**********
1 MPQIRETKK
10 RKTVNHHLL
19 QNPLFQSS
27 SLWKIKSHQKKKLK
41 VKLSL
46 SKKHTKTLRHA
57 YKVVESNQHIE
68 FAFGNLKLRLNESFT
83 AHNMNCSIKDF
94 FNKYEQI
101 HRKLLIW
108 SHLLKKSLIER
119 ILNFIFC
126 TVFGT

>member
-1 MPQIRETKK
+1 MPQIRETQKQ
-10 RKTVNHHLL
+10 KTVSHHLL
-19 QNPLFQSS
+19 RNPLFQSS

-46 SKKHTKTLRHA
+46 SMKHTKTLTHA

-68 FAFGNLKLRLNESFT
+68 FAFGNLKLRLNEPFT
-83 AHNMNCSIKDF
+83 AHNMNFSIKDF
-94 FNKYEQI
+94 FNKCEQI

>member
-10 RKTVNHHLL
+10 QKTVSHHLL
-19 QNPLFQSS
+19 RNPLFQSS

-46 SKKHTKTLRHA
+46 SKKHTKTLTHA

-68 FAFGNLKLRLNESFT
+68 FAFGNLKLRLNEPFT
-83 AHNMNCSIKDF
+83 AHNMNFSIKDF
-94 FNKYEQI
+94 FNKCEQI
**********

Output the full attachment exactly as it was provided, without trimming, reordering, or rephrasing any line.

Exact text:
1 MPQIRETKK
10 RKTVNHHLL
19 QNPLFQSS
27 SLWKIKSHQKKKLK
41 VKLSL
46 SKKHTKTLRHA
57 YKVVESNQHIE
68 FAFGNLKLRLNESFT
83 AHNMNCSIKDF
94 FNKYEQI
101 HRKLLIW
108 SHLLKKSLIER
119 ILNFIFC
126 TVFGT

>member
-1 MPQIRETKK
+1 MPQIRETQKQ
-10 RKTVNHHLL
+10 KTVSHHLL
-19 QNPLFQSS
+19 RNPLFQSS

-46 SKKHTKTLRHA
+46 SMKHTKTLTHA

-68 FAFGNLKLRLNESFT
+68 FAFGNLKLRLNEPFT
-83 AHNMNCSIKDF
+83 AHNMNFSIKDF
-94 FNKYEQI
+94 FNKCEQI

>member
-10 RKTVNHHLL
+10 QKTVSHHLL
-19 QNPLFQSS
+19 RNPLFQSS

-46 SKKHTKTLRHA
+46 SKKHTKTLTHA

-68 FAFGNLKLRLNESFT
+68 FAFGNLKLRLNEPFT
-83 AHNMNCSIKDF
+83 AHNMNFSIKDF
-94 FNKYEQI
+94 FNKCEQI